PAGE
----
journalist who "just happens" to be gay. Ralph's qualms about dating a man
whose values clash with his own turn to disgust when Bill publishes a
scathing tell-all book that attacks several prominent women in Washington.
Illuminating the fine line between the personal and the public, Gossip
brings wry insights and provocative questions to current political and
social controversies. Bram's deft humor and subtle grasp of human character
enrich a novel that is at once entertaining, surprising, and wholly
Hold Tight confirms Christopher Bram's status as one of the
outstanding gay novelists of our time. Erotic, romantic, and suspenseful,
this wholly original story is a thriller set in a homosexual brothel in 1942
New York City. Hank Fayette, Seaman Second Class, had enlisted in his home
town of Beaumont, Texas, used his shore leave to visit a movie house on 42nd
Street, and ended up in a gay brothel near Manhattan's West Street piers.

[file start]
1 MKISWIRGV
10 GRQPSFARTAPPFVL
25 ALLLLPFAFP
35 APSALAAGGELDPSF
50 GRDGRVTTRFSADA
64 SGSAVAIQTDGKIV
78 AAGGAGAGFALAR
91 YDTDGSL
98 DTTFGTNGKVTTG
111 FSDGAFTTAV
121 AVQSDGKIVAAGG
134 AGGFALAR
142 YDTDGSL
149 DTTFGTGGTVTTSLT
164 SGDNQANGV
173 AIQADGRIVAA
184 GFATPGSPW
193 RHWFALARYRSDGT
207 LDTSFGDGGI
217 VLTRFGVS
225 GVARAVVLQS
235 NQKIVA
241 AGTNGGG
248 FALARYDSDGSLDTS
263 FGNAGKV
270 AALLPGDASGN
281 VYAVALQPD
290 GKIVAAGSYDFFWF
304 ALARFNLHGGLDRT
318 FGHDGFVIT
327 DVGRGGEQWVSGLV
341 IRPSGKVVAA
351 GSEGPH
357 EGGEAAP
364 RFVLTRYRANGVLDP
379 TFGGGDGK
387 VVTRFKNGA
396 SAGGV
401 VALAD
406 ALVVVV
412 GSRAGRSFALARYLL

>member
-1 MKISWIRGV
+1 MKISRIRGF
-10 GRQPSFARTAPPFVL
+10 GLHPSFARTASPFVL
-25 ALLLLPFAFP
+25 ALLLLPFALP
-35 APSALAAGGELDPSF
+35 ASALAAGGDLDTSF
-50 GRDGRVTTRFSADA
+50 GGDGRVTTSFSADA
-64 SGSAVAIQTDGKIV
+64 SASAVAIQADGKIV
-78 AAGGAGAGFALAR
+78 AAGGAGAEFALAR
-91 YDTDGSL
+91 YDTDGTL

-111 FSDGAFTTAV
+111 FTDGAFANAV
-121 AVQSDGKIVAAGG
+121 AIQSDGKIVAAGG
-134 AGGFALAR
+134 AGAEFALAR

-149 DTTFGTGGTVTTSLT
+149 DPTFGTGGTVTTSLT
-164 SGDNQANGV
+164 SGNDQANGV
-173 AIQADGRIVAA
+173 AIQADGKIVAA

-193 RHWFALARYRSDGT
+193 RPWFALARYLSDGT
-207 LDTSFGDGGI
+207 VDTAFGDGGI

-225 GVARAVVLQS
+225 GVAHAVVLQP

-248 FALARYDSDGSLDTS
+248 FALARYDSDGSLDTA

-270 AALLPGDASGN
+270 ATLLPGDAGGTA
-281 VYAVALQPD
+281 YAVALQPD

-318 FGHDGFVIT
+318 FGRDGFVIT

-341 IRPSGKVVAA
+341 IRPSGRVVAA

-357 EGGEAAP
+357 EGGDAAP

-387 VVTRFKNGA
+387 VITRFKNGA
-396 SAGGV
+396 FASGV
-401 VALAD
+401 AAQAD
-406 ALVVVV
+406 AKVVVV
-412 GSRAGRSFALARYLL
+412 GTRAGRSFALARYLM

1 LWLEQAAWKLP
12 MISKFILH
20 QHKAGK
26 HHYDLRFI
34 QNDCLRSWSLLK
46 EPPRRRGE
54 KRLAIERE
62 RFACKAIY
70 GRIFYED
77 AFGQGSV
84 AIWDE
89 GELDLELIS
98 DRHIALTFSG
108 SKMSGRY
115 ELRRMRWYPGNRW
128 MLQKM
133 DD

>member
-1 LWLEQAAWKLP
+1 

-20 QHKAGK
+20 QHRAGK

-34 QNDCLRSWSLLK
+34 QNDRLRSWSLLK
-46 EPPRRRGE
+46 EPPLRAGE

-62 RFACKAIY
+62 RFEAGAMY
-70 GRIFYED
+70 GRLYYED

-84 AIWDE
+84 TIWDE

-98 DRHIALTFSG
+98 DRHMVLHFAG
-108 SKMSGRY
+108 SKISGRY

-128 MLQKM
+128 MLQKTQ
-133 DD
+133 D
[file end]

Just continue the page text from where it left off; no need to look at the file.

When this big, lanky blond with a country boy's drawl – and hard muscular
body – couldn't fight his way clear of the Shore Patrol who raided the
place, he figured he was on his way to the brig. But in 1942, a few months
after Pearl Harbor, the Navy was more interested in capturing spies than in
punishing "sex offenders." Their offer to Hank was simple: go back to the
brothel, work undercover as a prostitute, and risk your life to entrap Nazi
spies. This erotic, suspenseful novel captures the big-band feel of New York
City in the forties, the intensity of a nation at war, and the passion of
men for their country – and for each other.
Surprising Myself is the brilliantly realized